I shook my head no.


I can still feel the sensation in my facial muscles when I remember the horror as I looked into his eyes. I was busted.

He spun and walked away. I stood stupidly for a few seconds before zooming to my bunk to hide the rest of the night. For a few days I wondered when the shoe was gonna drop. Weeks went by before I could even look at Mr. S and then things went back to normal.

Being old now I can clearly see how much he must have enjoyed scaring the shit out of me. Hopefully I can do that to some other kid before I die.

Eugene, Lost on the River

I had a lump in my throat and was trying not to cry. Two Sheriff cars were at the pickup point and people were hollering. My eyes scanned the river. Fucking Eugene!

We were just kids but we could really instigate fun. This particular Saturday afternoon we had cajoled an adult to drive us to a jump-in spot along the North Platte River in South Central Nebraska.

When I was tiny the school had books about Boy Scouting adventures staged during WWII when the men folk were off to do business with the enemy so the Boy Scouts had to take care of themselves and the women folk. Great books by the way beings how the books were written before Boy Scouts of America sissified the club to satisfy the cravings of a miserable  bunch of weaklings to make Scouting ‘safe’. As an adult I volunteered with the Scouts but Scouting has weakened now to the point that the adults are doing everything for the kids. It ought to be called the Adult Scouts Baby Sitting Club of America.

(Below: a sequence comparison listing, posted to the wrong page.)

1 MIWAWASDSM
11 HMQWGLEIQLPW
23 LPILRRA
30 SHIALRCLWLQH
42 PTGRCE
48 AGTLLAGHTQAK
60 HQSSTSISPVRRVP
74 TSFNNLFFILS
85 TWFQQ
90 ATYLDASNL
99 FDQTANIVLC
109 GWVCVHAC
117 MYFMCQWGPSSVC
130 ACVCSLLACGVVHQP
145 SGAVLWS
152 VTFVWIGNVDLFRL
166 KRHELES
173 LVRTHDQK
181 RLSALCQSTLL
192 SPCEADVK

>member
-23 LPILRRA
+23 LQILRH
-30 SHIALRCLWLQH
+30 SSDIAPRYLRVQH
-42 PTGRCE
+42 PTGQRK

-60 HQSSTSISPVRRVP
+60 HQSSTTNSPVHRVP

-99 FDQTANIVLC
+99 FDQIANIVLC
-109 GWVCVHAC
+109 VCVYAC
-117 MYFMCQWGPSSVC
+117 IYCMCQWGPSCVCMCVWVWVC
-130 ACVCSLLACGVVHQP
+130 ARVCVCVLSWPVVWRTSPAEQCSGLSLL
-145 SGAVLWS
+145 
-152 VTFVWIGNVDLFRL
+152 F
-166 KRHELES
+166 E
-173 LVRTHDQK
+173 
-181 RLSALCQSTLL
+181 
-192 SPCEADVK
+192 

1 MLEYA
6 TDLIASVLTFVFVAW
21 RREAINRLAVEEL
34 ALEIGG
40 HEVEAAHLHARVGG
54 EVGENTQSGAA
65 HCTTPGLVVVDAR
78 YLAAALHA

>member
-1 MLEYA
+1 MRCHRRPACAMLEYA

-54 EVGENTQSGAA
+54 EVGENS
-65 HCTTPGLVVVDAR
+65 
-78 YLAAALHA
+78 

Back then we were always wishing we had a Scout Master so we could have more fun but since we didn’t, we made due with a Pathfinder Manual which is a watered down Scout Handbook made for churches. It was good enough so off we went.

For the most part no one cared what we did as boys as long as we didn’t piss anyone off. Three times the local paper had an ad offering a $500 reward to catch who ever had performed our mischief but that’s not bad considering how much time we had and how much we did plus that was a small price members of the community had to pay to produce such capable adults.

Anyway, we were floating, wading, and occasionally swimming down the river for a 4 hour jaunt.

I was the youngest by at least 3 years and wasn’t in high school yet but I seemed to be responsible for making most of the stuff we did happen. I also put a lot of pressure on myself to make sure things stayed OK. Keeping track of these guys was a lot like taking big dumb dogs for a walk through the grocery store. It usually produced the kind of miserable fun that gave us stories to tell to the grand kids.